In real life, people make mistakes for a reason. The motivation may be unclear from the outside, but there usually is one. Maybe they forget a vital safety check because they're worrying about their ill mum; perhaps they’re withdrawn at work because their relationship is going down the plughole. When you're writing a character, think of a secret they're hiding which influences their actions. This will make the character more believable to you and your readers. You can choose to reveal this secret later in the story, or not, depending on how you want the story to build.

  5. Follow the three-act structure.

    This is a model used in screenwriting that chops up a story into three parts: the setup, the confrontation and the resolution.

    Setup your story. Who’s the protagonist? Why should we care about them? What do they hunger for?

    A story's nothing without confrontation. What goes wrong? What threatens to derail your character's dreams? Who's blocking their path?

    The resolution gives you a chance to say how the character learnt from the experience. How were they changed? What were the consequences to the character and those dear to them?  Why and how will they act differently in the future? This Story 101 is a great set of quick and dirty tutorials if you want to take this a little further.

  6. Guess the secret.
    Give your characters a secret, but leave clues to it in your writing.  Your reader will feel smart if they manage to guess the main character's secret. In most murder mysteries readers really want to guess whodunit. Build some of this tension into your elearning stories. Oh - and don't make the secret too obvious, either!

  7. Exaggerate, exaggerate, EXAGGERATE.

    Everyday issues don't capture people's attention as much as a big disaster does.

    The broken safety valve was replaced two days later than scheduled? Aw shucks, that sucks.

    'The broken valve was left untouched for months, a spill occurred, the chemicals ignited, nobody could turn the flow off, because the valve was stuck. The whole business burnt down, everyone lost their job, their houses were repossessed…' You get the idea.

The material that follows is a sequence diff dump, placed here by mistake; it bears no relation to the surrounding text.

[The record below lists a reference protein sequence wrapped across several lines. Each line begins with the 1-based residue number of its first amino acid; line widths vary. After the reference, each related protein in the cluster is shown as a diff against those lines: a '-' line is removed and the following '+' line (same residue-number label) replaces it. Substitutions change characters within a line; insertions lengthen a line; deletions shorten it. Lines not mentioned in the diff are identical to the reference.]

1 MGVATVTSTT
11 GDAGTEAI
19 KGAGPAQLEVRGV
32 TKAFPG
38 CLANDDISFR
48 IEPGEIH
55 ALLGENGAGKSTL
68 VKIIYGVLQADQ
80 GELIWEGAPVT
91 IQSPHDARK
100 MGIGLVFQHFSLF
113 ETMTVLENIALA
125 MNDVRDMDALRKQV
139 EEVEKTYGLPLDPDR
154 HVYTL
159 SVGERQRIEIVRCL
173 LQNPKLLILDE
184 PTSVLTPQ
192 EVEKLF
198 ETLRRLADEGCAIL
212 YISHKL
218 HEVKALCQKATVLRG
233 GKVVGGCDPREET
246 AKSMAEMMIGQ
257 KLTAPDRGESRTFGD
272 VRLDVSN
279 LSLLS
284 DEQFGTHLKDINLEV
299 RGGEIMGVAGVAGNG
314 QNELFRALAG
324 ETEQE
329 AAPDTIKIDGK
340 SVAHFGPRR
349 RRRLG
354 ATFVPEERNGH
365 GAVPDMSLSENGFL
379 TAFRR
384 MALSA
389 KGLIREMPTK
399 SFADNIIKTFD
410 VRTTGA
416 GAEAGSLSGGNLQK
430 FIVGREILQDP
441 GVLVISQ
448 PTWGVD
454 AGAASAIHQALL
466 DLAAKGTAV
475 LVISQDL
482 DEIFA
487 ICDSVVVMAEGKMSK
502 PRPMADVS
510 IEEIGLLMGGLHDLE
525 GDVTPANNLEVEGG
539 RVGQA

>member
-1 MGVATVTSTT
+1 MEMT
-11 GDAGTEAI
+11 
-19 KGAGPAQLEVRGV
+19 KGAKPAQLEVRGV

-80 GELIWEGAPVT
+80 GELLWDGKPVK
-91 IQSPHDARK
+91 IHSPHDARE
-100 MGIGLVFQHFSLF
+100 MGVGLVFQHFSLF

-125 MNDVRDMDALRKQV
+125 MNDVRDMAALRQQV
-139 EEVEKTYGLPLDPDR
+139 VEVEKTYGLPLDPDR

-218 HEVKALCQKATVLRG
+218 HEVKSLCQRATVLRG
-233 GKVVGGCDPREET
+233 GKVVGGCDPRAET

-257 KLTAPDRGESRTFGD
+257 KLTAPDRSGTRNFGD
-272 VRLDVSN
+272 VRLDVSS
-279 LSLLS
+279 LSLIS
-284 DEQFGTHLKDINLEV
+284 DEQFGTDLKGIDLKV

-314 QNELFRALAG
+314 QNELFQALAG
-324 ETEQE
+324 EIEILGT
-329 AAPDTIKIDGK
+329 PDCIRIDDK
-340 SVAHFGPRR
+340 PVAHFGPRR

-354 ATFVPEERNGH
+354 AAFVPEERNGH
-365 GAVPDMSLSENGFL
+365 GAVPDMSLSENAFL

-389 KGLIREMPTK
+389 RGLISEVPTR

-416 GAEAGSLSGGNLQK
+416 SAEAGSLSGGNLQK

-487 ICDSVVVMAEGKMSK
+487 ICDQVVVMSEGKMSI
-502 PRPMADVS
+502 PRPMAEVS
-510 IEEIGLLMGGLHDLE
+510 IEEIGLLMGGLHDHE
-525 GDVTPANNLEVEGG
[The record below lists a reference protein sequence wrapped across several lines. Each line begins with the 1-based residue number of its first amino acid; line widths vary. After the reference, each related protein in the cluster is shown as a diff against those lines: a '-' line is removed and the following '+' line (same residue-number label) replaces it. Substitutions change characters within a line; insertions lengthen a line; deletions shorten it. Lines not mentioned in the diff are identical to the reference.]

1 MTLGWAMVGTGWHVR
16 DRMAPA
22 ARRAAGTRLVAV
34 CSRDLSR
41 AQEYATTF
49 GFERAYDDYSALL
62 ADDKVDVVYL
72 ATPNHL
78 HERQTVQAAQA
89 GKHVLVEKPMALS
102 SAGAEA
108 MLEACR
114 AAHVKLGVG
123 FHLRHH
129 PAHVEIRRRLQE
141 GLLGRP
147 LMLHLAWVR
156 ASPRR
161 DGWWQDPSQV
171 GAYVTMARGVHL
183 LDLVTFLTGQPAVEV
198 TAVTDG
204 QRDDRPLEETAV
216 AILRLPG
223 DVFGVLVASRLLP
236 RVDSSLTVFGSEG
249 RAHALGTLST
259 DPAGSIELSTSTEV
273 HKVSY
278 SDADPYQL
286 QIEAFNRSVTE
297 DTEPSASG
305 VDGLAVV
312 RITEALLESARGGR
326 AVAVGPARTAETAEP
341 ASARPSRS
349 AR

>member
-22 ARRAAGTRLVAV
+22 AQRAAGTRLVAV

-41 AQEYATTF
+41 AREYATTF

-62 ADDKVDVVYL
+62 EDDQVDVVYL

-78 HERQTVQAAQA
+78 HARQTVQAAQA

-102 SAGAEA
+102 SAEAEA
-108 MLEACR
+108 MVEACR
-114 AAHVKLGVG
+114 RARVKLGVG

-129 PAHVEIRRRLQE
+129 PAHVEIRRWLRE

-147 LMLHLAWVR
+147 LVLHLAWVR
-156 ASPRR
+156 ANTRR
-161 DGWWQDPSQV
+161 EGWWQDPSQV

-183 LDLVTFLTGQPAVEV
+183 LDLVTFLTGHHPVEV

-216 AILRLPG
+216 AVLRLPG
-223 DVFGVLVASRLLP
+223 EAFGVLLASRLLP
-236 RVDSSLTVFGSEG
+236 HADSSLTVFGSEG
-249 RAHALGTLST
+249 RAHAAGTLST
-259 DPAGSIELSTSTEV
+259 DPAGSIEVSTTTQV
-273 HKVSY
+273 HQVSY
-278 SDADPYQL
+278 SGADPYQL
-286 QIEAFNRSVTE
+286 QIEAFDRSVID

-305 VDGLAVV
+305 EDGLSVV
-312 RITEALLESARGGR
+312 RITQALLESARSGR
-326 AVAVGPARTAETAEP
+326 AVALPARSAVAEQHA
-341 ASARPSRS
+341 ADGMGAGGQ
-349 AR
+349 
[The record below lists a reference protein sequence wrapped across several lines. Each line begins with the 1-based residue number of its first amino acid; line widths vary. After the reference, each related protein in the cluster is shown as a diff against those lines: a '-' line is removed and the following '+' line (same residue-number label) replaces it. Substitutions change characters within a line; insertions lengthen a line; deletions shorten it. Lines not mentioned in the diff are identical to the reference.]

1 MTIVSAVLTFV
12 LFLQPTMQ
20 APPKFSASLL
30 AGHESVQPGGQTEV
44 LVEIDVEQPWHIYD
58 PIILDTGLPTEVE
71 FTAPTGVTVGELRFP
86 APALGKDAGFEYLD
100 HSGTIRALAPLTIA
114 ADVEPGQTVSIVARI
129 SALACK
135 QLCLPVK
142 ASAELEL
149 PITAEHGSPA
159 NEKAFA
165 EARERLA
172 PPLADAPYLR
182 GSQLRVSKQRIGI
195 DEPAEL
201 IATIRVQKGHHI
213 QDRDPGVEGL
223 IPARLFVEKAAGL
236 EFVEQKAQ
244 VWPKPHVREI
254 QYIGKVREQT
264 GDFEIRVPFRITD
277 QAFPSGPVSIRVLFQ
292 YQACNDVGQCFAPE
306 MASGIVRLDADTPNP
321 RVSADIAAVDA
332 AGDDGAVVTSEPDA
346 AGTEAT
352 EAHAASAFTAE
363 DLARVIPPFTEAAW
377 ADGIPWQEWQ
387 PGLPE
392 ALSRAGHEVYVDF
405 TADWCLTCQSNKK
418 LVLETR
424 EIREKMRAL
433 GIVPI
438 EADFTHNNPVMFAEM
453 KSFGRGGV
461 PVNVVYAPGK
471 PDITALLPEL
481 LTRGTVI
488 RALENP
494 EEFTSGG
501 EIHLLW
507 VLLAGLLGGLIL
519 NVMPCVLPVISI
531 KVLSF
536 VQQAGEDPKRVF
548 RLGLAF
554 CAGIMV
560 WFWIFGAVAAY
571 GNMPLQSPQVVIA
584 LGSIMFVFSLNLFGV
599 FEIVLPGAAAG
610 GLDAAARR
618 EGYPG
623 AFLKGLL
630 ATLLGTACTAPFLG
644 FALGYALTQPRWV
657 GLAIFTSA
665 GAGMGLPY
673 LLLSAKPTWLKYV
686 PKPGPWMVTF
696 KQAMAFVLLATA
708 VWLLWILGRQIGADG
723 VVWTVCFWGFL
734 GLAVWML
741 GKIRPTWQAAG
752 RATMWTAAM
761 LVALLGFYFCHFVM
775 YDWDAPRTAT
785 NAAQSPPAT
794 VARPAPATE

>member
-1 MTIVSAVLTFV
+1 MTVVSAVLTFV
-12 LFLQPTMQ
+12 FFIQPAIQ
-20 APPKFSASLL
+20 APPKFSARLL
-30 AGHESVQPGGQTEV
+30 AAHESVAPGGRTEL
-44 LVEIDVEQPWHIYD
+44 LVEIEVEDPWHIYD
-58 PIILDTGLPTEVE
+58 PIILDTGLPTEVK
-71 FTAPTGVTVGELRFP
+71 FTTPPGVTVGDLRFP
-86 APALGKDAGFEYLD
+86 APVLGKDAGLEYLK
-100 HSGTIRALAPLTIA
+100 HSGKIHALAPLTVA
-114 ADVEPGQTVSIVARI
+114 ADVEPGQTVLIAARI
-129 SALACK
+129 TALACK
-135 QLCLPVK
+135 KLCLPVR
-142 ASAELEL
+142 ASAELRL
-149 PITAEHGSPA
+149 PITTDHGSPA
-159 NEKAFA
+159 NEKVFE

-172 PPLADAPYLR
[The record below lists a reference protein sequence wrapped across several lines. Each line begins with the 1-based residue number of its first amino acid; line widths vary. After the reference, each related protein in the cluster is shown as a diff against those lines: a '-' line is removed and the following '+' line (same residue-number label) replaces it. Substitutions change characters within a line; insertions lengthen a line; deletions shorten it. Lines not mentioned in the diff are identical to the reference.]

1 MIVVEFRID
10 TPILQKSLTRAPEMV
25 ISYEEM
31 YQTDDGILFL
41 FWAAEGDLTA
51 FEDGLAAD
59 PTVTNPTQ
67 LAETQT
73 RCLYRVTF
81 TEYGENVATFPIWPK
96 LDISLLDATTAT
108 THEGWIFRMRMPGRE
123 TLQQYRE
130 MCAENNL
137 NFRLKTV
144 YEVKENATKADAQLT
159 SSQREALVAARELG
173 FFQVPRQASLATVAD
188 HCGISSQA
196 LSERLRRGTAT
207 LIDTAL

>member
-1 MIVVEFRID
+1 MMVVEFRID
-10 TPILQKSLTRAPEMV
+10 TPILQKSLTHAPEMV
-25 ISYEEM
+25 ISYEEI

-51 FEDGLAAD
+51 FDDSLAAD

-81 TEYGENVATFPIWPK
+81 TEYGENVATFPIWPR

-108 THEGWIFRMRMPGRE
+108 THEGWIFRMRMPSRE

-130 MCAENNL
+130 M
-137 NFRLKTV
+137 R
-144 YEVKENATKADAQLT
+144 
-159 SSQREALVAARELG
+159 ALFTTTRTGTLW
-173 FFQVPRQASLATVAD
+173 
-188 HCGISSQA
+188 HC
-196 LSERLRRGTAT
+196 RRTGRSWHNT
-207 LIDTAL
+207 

8. Stop the soliloquies.
    When writing dialogue, include some hesitation. In the real word people need to think about what they're going to say. Pauses, umms, stumbling over words, becoming tongue tied all add to the realism of your dialogue.

  9. Read it out loud.
    When you've finished writing your dialogue, read it aloud. There's no better way to test whether your dialogue sounds right.

  10. Start at the end.
    Think of the dramatic climax to your story first. Authors like JK Rowling think of the peak moments of tension and conflict first, then work out later how they were caused and how they're resolved. You don't even need to give the whole story in your elearning course, just make sure you know in the back of your mind where your bit of the action fits into the bigger picture.

So next time you’re planning a course, think captivating story and believable characters first, bright lights and shiny technology last. Your learners will be sure to thank you for it. Have you got any other tips that you use when drafting stories for your courses? Let us know in the comments below.

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Seth Dickens

Seth Dickens

Senior Learning Designer at Kineo

Seth has been creatively using technology for training since 2002. As a Lead Learning Designer at Kineo, he tries to give people control of their learning experience. A big fan of constructivist and humanistic styles of training, Seth facilitates learning through discovery, collaboration, learners’ own stories and discussion.